There’s no denying that London’s Bloomsbury neighborhood is in the middle of a full-blown renaissance. To be sure, this particular corner of the city was never exactly sleepy—it is home to institutions like the British Museum and just steps from the restaurants and shops in buzzier Soho. Even so, that glitzy, creative energy that once attracted the likes of Virginia Woolf and E.M. Forster to the leafy corner of the city appears to be back in full force thanks, at least in part, to a crop of glamorous new hotels. L’Oscar, the Bloomsbury, and Principal London have all opened in the past year, and the Academy, a member of the Small Luxury Hotels of the World, is the latest to join this new Bloomsbury Set.
The YTL Hotels property stretches across five Georgian townhouses, which have been expertly integrated and renovated by hospitality design doyenne Alexandra Champalimaud, along with John Kastl and their team at Champalimaud (who also collaborated with the luxury hotel group on the Gainsborough Bath Spa in Bath). The resulting space encompasses just 50 guest rooms all designed to feel like a home away from home—and a seriously chic one at that. There’s none of the over-the-top opulence that has come to define the neighborhood’s new luxury hotels. Instead, rooms and suites are relatively simple—outfitted in cozy neutrals, with plenty of working fireplaces and nooks to curl up with a book in, and elevated by statement walls covered in Art Deco–inspired wallpapers.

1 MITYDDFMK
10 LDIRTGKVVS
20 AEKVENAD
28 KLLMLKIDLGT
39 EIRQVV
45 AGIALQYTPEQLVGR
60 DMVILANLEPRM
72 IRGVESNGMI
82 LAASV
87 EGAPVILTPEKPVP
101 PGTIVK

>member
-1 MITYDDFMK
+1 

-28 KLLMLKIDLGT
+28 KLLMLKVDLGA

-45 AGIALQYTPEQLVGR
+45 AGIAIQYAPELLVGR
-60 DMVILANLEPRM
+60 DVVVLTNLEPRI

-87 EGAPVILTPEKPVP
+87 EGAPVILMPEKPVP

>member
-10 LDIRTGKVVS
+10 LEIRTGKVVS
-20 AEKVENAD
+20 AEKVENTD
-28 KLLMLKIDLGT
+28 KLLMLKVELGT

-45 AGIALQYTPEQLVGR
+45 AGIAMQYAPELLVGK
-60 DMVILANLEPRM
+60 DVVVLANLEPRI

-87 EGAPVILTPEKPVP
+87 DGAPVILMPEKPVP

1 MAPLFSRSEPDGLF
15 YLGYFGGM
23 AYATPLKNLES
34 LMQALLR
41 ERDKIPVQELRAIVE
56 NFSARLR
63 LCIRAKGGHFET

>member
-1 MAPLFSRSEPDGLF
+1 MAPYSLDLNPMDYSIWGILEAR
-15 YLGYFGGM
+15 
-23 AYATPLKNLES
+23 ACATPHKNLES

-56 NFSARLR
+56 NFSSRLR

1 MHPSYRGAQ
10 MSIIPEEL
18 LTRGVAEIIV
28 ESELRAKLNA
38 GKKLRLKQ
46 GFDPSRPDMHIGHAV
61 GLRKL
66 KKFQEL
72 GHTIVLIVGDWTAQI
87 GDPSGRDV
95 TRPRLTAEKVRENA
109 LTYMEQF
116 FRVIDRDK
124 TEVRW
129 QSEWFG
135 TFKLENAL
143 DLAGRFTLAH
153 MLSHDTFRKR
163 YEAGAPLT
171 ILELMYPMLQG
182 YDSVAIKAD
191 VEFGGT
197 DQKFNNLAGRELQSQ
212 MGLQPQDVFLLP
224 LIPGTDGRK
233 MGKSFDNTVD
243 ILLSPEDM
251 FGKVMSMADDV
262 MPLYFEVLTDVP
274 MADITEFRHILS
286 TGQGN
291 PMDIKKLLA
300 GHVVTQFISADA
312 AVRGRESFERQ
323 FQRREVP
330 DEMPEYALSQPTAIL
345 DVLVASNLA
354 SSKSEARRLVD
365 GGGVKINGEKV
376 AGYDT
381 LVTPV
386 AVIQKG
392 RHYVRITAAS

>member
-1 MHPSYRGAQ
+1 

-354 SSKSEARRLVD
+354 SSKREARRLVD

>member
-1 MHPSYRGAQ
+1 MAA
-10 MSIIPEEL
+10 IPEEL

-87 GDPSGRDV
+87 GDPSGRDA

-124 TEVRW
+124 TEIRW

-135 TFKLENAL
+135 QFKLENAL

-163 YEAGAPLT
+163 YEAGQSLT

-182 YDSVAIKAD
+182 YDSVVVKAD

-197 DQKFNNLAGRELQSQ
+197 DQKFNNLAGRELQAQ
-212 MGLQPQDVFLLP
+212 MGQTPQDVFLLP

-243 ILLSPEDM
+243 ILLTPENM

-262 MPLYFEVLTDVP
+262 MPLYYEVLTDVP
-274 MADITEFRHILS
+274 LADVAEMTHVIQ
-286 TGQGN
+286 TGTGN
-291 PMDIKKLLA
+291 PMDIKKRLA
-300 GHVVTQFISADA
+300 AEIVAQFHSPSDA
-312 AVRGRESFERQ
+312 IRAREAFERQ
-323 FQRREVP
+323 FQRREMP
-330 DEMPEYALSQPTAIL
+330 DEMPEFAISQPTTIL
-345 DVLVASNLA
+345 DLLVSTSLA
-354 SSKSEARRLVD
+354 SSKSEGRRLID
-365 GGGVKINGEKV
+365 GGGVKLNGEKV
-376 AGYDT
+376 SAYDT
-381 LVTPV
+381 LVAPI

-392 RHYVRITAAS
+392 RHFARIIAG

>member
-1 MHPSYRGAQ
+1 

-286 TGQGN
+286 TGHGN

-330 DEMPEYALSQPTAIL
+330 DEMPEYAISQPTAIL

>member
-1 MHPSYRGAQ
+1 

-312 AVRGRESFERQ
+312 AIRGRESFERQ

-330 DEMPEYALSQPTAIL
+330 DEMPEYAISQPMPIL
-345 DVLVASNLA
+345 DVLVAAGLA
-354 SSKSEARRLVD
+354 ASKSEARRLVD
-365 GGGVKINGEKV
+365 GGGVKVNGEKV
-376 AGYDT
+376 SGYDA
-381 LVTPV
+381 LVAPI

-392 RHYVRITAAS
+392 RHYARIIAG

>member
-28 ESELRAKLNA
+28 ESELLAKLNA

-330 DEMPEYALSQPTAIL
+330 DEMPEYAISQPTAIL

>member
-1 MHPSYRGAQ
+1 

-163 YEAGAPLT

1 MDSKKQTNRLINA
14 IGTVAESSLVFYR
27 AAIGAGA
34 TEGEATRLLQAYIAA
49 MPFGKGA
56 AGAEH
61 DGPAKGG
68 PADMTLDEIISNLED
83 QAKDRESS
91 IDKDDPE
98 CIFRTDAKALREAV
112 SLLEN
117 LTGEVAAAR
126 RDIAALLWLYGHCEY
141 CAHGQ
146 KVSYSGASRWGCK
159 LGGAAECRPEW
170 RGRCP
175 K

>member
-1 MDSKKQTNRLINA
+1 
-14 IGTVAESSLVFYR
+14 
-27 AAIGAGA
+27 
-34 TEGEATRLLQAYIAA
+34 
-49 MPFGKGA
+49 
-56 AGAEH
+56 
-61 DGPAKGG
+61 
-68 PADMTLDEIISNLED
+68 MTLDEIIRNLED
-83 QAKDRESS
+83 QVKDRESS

Back downstairs is where the Academy dials up the drama. The Alchemy Bar serves as the physical and spiritual heart of the hotel and is outfitted in lush green velvet and greenery-filled wallpaper. Here, guests and locals can mix and mingle before heading out to dinner over G&Ts or settling into a dimly lit corner with one of the books by Bloomsbury Set members and the notable creatives that call the West End home today. With shelves of glossy black bookcases lining the walls, the property even hosts a monthly book club for real Bloomsbury enthusiasts. During the day, guests can make like the writers of those books and find the hidden garden located off of the Alchemy to catch up on work before heading out to explore the city.
This garden is also home to Mr. Ma’s Tea House Spa, named as a nod to prolific Chinese author Lao She’s Mr. Ma and Son. There, guests can unwind tired minds and muscles with traditional Asian treatments ranging from Zhi yah, a form of Chinese reflexology, to Tuina, another Chinese technique that uses acupressure to energize and balance the body. After all, they’re going to need all of the creative energy they can get to keep up with London’s latest generation of literati.